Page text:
11/15/2021, 10.37
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Overnight queues on bakeries as Ashgabat faces food crises

by Vladimir Rozanskij

Food rationed, families queuing for three loaves of bread. Smartphones seized by police; those who film queues risk arrest. Food prices skyrocket. Authorities deny there are problems and continue to celebrate President Berdymuhamedov.

Moscow (AsiaNews) - Police in Ashgabat, capital of Turkmenistan, have tightened controls on people crowding in front of bakeries, which are open only at night in order to reduce crowds - but in vain. Smartphones are confiscated to prevent the spread of videos and photos that testify to what is happening in the city.

The long queues form shortly after midnight, and continue until the first light of dawn. Families try to rotate members queueing, even having old people and children taking turns. The policemen assigned to the security service even join queues, in uniform or without. As Radio Azatlyk reports, one of the latest regulations orders a distance from bakeries and counters where bread rations are distributed.

A standard ration consists of three loaves of bread delivered in a plastic bag; a maximum of 5-10 people are allowed to stay near the stores, while people in line wait their turn in more distant areas in total darkness, as night lighting is suspended, except for the dim lights of the stores. People enter in groups of five to buy their rations according to the capped price. Whoever tries to skip the queue is roughly dealt with by policemen.

Anyone found with a smartphone in their hands can be arrested and taken to the police station for investigation. Fear that someone could be filming the situation is so obsessive, that just putting your hand in your pocket is enough to become the object of law enforcement attention. People are afraid to answer calls, silencing the ring-tones.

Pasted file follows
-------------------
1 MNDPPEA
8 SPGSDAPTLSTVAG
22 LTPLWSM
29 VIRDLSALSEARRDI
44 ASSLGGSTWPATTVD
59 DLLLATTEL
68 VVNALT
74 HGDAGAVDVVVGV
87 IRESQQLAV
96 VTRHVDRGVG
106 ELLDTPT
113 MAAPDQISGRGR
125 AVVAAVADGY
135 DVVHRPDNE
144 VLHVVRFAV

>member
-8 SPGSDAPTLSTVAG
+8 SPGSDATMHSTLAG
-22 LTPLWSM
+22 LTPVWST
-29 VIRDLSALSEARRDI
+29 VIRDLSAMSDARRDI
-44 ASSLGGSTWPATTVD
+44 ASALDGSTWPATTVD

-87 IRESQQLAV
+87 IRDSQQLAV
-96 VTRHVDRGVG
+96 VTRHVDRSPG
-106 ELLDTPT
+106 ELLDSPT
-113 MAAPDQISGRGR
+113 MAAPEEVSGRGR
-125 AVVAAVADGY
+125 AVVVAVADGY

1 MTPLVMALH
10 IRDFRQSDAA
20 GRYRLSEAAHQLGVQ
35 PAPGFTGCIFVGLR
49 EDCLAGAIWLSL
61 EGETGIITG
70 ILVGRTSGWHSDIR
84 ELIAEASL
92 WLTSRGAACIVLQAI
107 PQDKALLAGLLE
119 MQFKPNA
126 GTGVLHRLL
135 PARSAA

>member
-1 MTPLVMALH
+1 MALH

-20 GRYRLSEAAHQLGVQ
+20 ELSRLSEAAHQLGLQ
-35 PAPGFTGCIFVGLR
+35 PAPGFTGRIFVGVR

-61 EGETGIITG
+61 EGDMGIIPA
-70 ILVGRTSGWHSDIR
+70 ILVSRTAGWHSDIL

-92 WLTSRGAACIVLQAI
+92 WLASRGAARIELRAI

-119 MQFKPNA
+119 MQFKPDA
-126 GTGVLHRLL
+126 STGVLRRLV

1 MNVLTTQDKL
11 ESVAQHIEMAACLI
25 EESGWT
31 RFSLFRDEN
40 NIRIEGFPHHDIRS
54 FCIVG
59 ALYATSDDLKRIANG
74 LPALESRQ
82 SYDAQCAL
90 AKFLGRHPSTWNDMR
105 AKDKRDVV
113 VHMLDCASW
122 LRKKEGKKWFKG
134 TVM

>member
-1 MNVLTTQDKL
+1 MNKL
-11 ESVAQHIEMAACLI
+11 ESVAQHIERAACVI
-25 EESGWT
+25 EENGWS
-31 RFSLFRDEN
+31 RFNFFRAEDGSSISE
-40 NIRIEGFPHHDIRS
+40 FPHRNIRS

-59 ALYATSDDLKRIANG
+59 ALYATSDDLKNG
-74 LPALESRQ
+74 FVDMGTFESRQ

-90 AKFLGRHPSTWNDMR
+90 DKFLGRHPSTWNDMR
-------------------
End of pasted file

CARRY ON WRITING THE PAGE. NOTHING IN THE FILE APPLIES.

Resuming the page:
In the few videos posted by Azatlyk and other independent media, one can see dozens and even hundreds of people, including children, waiting long before the opening of the stores, or wandering around with a few pieces of bread in their hands. Other food products, even though they are included in the list of those that are regulated, have almost completely disappeared, and in some state-owned stores nothing but bread is sold.

In private stores, on the contrary, products are offered in abundance, but with prices that have risen to astronomical levels. Even in these stores, however, many goods have almost disappeared, especially flour, which has caused the closure of dozens of bakeries.

Since May of this year, attempts to reduce and conceal the night (and day) queues have been intensified, after criticism from the deputy premier and son of the president, Serdar Berdymuhamedov, that these scenes bring his august father into disrepute.

The authorities officially deny the country's state of economic and food crisis, spreading announcements of Turkmenistan's glorious economic development and spending millions of dollars to construct monuments and sumptuous buildings. The latest tribute is the grandiose state grandstand in front of the central square, along with various horse and dog breeding facilities, touted by President Gurbanguly Berdymuhamedov as the main excellences of the Turkmen state.

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